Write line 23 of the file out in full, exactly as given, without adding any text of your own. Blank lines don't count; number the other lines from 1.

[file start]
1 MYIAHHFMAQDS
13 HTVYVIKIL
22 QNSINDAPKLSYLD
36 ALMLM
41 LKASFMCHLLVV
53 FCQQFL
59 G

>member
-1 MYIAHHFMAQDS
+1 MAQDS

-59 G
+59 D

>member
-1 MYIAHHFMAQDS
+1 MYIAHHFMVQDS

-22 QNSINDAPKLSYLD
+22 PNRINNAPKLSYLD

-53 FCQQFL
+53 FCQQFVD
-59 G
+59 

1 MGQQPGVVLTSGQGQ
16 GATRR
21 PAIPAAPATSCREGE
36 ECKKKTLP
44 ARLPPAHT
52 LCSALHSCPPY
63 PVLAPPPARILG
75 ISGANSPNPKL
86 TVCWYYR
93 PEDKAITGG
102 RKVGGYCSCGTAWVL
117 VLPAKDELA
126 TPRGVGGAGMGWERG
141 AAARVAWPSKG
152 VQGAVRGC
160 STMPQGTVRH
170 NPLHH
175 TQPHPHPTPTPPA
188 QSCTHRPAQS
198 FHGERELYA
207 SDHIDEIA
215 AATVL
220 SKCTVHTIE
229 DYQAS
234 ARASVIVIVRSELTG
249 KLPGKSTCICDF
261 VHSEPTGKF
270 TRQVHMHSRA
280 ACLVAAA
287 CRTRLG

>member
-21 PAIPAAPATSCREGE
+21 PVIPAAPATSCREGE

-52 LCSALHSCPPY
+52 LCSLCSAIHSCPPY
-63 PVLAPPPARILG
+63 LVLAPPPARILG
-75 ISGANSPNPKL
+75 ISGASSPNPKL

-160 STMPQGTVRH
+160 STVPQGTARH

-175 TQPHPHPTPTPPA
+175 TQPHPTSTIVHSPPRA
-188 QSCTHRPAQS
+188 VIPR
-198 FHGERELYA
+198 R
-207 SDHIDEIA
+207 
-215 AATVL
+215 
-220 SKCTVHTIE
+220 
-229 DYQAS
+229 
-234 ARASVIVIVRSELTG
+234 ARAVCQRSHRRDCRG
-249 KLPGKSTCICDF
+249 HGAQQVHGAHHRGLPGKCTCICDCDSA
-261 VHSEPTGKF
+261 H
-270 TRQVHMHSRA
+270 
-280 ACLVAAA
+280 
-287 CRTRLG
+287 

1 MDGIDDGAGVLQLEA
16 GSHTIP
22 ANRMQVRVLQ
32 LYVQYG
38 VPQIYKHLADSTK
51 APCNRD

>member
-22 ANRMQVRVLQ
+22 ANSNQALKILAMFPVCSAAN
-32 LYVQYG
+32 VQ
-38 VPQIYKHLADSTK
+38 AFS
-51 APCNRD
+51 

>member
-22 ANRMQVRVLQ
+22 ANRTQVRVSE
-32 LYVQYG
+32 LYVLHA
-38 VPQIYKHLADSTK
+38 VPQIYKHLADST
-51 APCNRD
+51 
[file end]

16 GATRR